Hi-Maize Resistant Starch May Improve Insulin Sensitivity in Men at Risk for Prediabetes

The company says this was the first study to examine the lower dose of 15 g/day.

According to study results presented at the recent Experimental Biology conference in Washington, DC, low doses of hi-maize resistant starch may improve insulin sensitivity in men at risk for prediabetes. The study was funded by hi-maize resistant starch supplier National Starch LLC (Bridgewater, NJ), a business unit of Corn Products International.

The American Diabetes Association defines prediabetes as a nondisease state in which glucose levels are higher than normal, but not yet high enough to be diagnosed as diabetes.

Study leader Kevin C. Maki, PhD, of Biofortis-Provident Clinical Research (Glen Ellyn, IL) said that in the trial, overweight or obese but nondiabetic males showed a 72.7% improvement in insulin sensitivity after taking 30 g/day of Hi-maize resistant starch 260. A 15 g/day dose resulted in a 56.5% improvement.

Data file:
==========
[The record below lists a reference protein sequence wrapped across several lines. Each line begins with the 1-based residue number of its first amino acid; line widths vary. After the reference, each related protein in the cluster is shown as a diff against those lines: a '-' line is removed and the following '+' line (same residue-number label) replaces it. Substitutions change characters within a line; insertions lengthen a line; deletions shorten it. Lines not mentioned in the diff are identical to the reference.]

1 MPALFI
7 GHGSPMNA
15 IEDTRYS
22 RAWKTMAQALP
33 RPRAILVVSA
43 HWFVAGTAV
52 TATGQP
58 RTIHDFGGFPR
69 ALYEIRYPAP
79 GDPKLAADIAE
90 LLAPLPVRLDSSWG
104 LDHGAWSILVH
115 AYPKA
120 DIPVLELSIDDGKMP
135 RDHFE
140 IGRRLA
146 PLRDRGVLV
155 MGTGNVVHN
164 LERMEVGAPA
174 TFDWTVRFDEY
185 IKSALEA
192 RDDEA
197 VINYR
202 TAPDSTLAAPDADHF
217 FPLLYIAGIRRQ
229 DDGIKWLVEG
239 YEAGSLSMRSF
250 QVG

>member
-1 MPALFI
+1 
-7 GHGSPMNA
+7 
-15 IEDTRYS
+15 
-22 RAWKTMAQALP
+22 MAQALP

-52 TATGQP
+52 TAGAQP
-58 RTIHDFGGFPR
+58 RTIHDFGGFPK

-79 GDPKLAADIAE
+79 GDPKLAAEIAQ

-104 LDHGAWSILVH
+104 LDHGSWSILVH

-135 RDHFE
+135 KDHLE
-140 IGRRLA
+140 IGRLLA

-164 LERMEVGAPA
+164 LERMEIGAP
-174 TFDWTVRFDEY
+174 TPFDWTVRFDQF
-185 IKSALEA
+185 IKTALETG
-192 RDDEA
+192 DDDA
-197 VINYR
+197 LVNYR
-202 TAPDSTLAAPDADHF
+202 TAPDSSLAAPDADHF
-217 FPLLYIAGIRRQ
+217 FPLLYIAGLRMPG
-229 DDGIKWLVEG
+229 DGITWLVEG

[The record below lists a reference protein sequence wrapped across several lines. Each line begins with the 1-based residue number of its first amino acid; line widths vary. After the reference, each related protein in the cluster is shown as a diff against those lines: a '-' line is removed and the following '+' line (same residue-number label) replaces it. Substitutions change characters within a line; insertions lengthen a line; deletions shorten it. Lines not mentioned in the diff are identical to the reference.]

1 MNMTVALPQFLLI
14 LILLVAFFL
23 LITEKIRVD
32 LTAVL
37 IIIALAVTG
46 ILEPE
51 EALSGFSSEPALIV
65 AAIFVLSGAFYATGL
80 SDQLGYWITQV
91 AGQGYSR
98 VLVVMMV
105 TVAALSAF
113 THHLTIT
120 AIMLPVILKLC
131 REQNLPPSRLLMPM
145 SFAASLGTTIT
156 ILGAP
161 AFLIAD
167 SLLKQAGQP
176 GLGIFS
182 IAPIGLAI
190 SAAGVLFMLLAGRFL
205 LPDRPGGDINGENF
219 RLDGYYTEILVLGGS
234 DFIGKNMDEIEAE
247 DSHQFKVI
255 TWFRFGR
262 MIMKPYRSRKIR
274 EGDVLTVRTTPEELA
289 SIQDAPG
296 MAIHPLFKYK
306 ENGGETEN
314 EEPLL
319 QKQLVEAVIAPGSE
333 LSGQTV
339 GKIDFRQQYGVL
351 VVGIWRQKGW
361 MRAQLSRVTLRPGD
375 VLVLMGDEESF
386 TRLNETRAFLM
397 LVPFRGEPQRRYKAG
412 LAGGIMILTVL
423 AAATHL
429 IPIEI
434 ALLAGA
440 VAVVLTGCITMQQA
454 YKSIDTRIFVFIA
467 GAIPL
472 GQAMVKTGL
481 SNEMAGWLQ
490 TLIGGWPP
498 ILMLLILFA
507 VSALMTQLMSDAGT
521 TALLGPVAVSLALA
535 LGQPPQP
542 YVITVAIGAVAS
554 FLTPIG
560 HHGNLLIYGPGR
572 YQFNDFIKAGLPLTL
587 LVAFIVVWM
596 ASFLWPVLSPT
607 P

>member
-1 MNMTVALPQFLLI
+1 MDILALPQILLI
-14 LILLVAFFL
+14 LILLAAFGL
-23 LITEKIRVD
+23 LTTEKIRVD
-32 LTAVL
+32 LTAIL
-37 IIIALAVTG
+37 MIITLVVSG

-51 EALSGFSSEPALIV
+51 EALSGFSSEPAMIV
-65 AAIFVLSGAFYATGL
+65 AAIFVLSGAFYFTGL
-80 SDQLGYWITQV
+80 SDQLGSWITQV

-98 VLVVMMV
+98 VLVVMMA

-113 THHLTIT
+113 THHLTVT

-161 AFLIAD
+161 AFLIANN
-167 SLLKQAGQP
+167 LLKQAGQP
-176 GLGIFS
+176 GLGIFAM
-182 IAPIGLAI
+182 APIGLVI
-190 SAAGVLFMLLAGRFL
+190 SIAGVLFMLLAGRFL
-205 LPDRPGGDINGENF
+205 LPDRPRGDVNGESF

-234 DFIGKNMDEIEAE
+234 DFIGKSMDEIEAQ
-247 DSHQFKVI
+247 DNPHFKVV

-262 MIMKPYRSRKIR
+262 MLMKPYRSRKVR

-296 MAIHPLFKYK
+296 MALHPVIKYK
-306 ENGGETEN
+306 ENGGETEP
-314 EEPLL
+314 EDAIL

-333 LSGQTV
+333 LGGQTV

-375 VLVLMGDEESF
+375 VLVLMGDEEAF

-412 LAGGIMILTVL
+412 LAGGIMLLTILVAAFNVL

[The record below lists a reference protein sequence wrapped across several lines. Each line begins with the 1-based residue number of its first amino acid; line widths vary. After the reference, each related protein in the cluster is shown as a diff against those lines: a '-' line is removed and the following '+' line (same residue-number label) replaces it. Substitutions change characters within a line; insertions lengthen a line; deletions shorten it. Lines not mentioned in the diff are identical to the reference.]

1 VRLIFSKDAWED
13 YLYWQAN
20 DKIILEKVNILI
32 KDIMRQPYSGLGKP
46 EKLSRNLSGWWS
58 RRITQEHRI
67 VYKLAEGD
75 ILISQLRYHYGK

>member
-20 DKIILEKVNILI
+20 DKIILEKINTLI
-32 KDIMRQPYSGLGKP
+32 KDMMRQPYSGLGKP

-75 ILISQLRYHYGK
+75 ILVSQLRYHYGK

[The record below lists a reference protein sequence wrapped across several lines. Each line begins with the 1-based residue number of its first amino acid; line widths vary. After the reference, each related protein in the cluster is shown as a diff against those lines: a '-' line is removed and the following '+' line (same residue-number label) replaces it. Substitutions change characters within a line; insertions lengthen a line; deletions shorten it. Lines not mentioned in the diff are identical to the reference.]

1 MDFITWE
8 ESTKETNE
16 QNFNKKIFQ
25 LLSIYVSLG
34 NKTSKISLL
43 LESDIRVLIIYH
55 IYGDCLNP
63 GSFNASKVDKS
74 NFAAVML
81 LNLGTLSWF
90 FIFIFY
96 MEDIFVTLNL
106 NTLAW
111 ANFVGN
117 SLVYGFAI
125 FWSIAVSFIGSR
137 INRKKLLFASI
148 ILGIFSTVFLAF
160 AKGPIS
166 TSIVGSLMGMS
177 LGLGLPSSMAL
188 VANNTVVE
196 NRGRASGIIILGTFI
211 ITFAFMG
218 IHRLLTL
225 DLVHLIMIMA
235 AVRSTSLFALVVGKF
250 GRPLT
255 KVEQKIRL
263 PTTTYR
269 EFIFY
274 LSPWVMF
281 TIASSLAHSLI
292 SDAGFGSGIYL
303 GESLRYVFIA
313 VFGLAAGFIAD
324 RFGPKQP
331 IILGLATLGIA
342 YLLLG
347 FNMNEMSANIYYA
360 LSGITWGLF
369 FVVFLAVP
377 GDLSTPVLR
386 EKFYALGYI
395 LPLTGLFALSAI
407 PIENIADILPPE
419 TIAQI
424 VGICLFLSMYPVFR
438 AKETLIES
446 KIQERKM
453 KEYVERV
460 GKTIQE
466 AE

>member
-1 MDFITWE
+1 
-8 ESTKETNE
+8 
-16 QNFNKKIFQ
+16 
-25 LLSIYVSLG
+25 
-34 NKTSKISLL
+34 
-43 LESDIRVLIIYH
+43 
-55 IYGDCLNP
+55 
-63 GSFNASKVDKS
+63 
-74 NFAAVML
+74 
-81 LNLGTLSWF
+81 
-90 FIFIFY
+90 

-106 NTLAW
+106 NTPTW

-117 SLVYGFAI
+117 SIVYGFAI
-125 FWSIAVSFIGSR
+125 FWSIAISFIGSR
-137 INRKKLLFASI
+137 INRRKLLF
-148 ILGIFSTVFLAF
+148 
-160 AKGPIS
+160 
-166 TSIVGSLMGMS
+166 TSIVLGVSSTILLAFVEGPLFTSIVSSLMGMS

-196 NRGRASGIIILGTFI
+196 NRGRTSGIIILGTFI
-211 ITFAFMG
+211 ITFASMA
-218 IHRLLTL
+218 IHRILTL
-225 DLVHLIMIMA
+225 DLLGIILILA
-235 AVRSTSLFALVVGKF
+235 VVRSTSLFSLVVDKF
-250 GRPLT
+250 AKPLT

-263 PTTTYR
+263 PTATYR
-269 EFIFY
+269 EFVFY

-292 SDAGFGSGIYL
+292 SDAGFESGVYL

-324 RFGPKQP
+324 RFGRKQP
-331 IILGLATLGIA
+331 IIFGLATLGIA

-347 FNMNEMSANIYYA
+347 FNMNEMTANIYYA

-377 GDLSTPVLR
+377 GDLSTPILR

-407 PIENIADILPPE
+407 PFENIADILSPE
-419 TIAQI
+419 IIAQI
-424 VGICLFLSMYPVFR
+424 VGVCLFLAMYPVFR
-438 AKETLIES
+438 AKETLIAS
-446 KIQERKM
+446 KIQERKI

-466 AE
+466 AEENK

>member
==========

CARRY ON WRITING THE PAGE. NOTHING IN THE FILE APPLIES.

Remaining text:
The company says this was the first study to examine the lower dose of 15 g/day.

The randomized, double-blind, placebo-controlled crossover trial took place over three four-week treatment periods, with a three-week washout in between. Subjects included both men and women; however, men experienced the statistically significant improvement in insulin sensitivity while the women did not. The researchers postulate that menstrual cycles may have altered the effects in women.